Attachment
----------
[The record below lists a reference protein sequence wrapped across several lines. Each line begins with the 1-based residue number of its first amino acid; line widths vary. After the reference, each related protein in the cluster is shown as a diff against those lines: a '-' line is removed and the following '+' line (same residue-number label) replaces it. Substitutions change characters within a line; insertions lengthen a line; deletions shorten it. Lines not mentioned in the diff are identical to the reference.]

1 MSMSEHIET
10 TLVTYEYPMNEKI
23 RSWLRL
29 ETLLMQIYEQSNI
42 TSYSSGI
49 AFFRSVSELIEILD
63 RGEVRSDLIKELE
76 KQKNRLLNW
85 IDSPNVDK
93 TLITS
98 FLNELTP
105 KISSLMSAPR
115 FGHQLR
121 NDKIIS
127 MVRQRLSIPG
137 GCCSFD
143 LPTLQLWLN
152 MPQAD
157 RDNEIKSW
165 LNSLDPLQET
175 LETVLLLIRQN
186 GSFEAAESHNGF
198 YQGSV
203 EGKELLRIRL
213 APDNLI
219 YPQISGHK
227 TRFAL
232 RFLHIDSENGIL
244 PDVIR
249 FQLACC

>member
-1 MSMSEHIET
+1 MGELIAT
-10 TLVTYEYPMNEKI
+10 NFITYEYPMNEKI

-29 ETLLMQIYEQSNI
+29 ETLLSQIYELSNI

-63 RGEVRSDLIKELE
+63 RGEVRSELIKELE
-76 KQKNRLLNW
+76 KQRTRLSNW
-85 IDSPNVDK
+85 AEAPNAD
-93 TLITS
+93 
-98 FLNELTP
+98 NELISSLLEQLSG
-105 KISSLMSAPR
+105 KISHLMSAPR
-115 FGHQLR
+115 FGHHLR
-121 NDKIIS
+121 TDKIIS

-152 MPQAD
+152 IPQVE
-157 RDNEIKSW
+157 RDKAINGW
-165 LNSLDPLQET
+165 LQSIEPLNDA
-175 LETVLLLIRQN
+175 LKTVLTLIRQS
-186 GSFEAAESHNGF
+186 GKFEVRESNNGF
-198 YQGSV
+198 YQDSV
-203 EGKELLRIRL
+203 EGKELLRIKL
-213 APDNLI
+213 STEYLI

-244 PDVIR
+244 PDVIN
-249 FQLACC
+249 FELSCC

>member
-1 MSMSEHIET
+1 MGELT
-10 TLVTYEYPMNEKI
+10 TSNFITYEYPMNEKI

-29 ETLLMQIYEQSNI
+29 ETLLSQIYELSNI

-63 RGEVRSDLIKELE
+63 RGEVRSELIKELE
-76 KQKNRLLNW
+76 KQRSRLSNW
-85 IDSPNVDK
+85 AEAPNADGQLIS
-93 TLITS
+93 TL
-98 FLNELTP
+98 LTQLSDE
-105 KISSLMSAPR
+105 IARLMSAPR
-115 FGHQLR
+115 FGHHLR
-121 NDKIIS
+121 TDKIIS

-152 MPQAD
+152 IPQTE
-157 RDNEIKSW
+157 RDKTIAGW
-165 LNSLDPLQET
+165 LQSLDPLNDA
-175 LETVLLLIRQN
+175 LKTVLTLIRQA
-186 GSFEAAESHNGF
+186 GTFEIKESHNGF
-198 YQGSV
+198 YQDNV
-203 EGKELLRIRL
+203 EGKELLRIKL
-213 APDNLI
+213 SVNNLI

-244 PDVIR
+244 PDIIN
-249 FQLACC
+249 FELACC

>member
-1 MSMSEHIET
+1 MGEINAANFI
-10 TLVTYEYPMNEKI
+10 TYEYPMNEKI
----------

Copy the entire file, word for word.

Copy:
[The record below lists a reference protein sequence wrapped across several lines. Each line begins with the 1-based residue number of its first amino acid; line widths vary. After the reference, each related protein in the cluster is shown as a diff against those lines: a '-' line is removed and the following '+' line (same residue-number label) replaces it. Substitutions change characters within a line; insertions lengthen a line; deletions shorten it. Lines not mentioned in the diff are identical to the reference.]

1 MSMSEHIET
10 TLVTYEYPMNEKI
23 RSWLRL
29 ETLLMQIYEQSNI
42 TSYSSGI
49 AFFRSVSELIEILD
63 RGEVRSDLIKELE
76 KQKNRLLNW
85 IDSPNVDK
93 TLITS
98 FLNELTP
105 KISSLMSAPR
115 FGHQLR
121 NDKIIS
127 MVRQRLSIPG
137 GCCSFD
143 LPTLQLWLN
152 MPQAD
157 RDNEIKSW
165 LNSLDPLQET
175 LETVLLLIRQN
186 GSFEAAESHNGF
198 YQGSV
203 EGKELLRIRL
213 APDNLI
219 YPQISGHK
227 TRFAL
232 RFLHIDSENGIL
244 PDVIR
249 FQLACC

>member
-1 MSMSEHIET
+1 MGELIAT
-10 TLVTYEYPMNEKI
+10 NFITYEYPMNEKI

-29 ETLLMQIYEQSNI
+29 ETLLSQIYELSNI

-63 RGEVRSDLIKELE
+63 RGEVRSELIKELE
-76 KQKNRLLNW
+76 KQRTRLSNW
-85 IDSPNVDK
+85 AEAPNAD
-93 TLITS
+93 
-98 FLNELTP
+98 NELISSLLEQLSG
-105 KISSLMSAPR
+105 KISHLMSAPR
-115 FGHQLR
+115 FGHHLR
-121 NDKIIS
+121 TDKIIS

-152 MPQAD
+152 IPQVE
-157 RDNEIKSW
+157 RDKAINGW
-165 LNSLDPLQET
+165 LQSIEPLNDA
-175 LETVLLLIRQN
+175 LKTVLTLIRQS
-186 GSFEAAESHNGF
+186 GKFEVRESNNGF
-198 YQGSV
+198 YQDSV
-203 EGKELLRIRL
+203 EGKELLRIKL
-213 APDNLI
+213 STEYLI

-244 PDVIR
+244 PDVIN
-249 FQLACC
+249 FELSCC

>member
-1 MSMSEHIET
+1 MGELT
-10 TLVTYEYPMNEKI
+10 TSNFITYEYPMNEKI

-29 ETLLMQIYEQSNI
+29 ETLLSQIYELSNI

-63 RGEVRSDLIKELE
+63 RGEVRSELIKELE
-76 KQKNRLLNW
+76 KQRSRLSNW
-85 IDSPNVDK
+85 AEAPNADGQLIS
-93 TLITS
+93 TL
-98 FLNELTP
+98 LTQLSDE
-105 KISSLMSAPR
+105 IARLMSAPR
-115 FGHQLR
+115 FGHHLR
-121 NDKIIS
+121 TDKIIS

-152 MPQAD
+152 IPQTE
-157 RDNEIKSW
+157 RDKTIAGW
-165 LNSLDPLQET
+165 LQSLDPLNDA
-175 LETVLLLIRQN
+175 LKTVLTLIRQA
-186 GSFEAAESHNGF
+186 GTFEIKESHNGF
-198 YQGSV
+198 YQDNV
-203 EGKELLRIRL
+203 EGKELLRIKL
-213 APDNLI
+213 SVNNLI

-244 PDVIR
+244 PDIIN
-249 FQLACC
+249 FELACC

>member
-1 MSMSEHIET
+1 MGEINAANFI
-10 TLVTYEYPMNEKI
+10 TYEYPMNEKI